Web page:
There is value for a prospect who can do the physical part of playing QB to sit back and learn the non physical stuff from the position of a backup. Tyrod may not be Tom Brady, Aaron Rodgers, Drew Brees, or Peyton Manning, but there absolutely is value in learning the ‘how’ from a guy like Tyrod. How to approach meetings, how to prepare, how much time to put in, how to engage teammates, what buttons to push to get the most out of his teammates. There is more to playing the NFL QB position that simply knowing how to spin it. If the overwhelming consensus is that Baker is ready to play now, that’s only part of the equation. And while this Cleveland Browns organization/regime has a top 20 starting QB in the NFL right now, there is literally no reason to force the Baker issue. It literally comes down to one basic notion, “Why start him if you don’t have to?” The answer is simple. You don’t.
Tyrod Taylor is set to be an unrestricted free agent at the end of the 2018 season. He along with Jarvis Landry seem to be the leaders spearheading the actual change in culture with this team. Understand that about 1/3 of the NFL teams are likely paying close attention to what Tyrod is doing, saying and most importantly how he fairs in the win/loss column. Tyrod’s attention is with this team, but he has to know that he’s also auditioning for what will likely be his biggest and last contract with another team elsewhere in 2019. As fans we should all but welcome him as the starter and hope that things go exactly the way they seem they might. This would open up a beautiful transition into 2019. If all goes well in my opinion, Baker Mayfield would only play due to injury, garbage time, or gadget play scenarios in 2018.
There’s a saying that playing football is a job but playing QB is a lifestyle. To be the QB the fans will want Baker to be, he will have to learn what its like to be one of those elite guys. First in last out, eat/sleep/breathe football, know your assignments and everyone else’s, etc. There was a moment in last week’s Hard Knocks when Hue asked Baker what time he comes in to start his day. He apparently comes in somewhat early, but nowhere near the 5 am that Tyrod does. Hue took that opportunity to hint at the idea that there is more to playing QB than just doing what is expected. Just another example of something he can learn from Tyrod. If done right, Baker sits 2018 and starts 2019 as the starter, getting all of the first team reps, leading the team on the field and off, and would likely have the presence of a 5+ year vet in year 2. Or as originally stated, follow a similar path to that of Aaron Rodgers. Waiting one year instead of 3.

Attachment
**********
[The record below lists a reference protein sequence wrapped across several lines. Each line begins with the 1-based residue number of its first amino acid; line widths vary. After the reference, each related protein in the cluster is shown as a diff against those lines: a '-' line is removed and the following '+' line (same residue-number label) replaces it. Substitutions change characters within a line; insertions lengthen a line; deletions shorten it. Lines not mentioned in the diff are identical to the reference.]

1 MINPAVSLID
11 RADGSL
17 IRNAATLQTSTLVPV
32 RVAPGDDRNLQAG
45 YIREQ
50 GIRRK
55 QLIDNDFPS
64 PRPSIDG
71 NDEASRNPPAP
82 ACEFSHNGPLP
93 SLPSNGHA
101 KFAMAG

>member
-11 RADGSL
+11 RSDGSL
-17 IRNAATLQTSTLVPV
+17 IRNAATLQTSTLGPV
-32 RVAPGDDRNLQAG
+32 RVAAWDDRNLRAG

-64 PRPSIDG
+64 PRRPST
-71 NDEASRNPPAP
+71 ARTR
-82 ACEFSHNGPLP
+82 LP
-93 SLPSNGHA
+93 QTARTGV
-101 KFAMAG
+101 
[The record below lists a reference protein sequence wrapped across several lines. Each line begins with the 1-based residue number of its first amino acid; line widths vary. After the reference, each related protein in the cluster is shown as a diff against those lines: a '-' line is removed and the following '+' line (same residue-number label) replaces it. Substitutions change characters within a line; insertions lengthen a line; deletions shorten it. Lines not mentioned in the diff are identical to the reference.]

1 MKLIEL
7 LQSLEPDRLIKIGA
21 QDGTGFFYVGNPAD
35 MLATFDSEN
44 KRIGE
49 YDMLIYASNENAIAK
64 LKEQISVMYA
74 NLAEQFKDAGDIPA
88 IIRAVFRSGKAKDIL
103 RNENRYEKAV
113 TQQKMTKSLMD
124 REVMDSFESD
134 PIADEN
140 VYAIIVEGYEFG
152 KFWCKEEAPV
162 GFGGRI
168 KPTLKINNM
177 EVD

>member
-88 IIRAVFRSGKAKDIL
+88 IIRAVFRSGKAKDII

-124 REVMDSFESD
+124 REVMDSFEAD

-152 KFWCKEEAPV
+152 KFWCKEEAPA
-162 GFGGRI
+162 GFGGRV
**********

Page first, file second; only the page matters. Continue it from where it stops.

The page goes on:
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The fact of the matter is quite simply that there is no data, no stats, no analysis that would suggest that Baker gives the team a better chance to win than Tyrod Taylor. There just isn’t. If anything, there is data to suggest that the 8 year vet who has seen a thing or two is much more likely to adjust properly to the changing nuances from week to week over the rookie. And that is something that Baker can learn from Tyrod along the way as opposed to Baker learning those things the hard way and possibly losing winnable games when he could just learn that stuff from the sidelines and in meeting rooms.
When time comes where Baker is just flat-out better than Tyrod across the board, the team will have no choice but to make a change, but that time is not the 2018 training camp/preseason. There is no reason to force Baker. I love the kid, I’m on board with him as the franchise QB going forward, but this team has a unique opportunity where ability to start and need to start have not intersected yet. Let this play out. If Baker sits even most of the season, I assure you, he will be the better for it. Fans, let’s be honest, in your most objective thinking possible, do you actually believe the decision on who starts at QB will make or break a Super Bowl season THIS YEAR? If you said yes, you either aren’t paying attention or struggle with the concept of objectivity. 0 wins to 2 is progress. 0 to 4 is great progress. 0 to 7 through 9 wins is incredible. 10-12 wins is unprecedented. Going from 0 wins to Super Bowl Champion is delusional. I love the enthusiasm from the players, but its delusional. So let the kid sit. Let Tyrod do what he does. Maybe they win 5 games, maybe they win 9, but if they stay the course, hold Baker back…then, unleash him on the 2019 offseason after he’s had time to learn how to be an NFL starter, then year 2 (2019) becomes a very realistic possibility for playoffs and beyond. Remember, the goal is to build for long running sustained success, not just a great 2018.